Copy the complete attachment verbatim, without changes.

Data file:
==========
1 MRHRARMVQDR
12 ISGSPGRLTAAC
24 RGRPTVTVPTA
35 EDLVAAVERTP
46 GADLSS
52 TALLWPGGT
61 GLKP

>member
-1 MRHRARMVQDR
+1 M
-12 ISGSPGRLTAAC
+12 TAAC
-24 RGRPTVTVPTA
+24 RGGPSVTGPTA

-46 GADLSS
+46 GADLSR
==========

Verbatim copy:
1 MRHRARMVQDR
12 ISGSPGRLTAAC
24 RGRPTVTVPTA
35 EDLVAAVERTP
46 GADLSS
52 TALLWPGGT
61 GLKP

>member
-1 MRHRARMVQDR
+1 M
-12 ISGSPGRLTAAC
+12 TAAC
-24 RGRPTVTVPTA
+24 RGGPSVTGPTA

-46 GADLSS
+46 GADLSR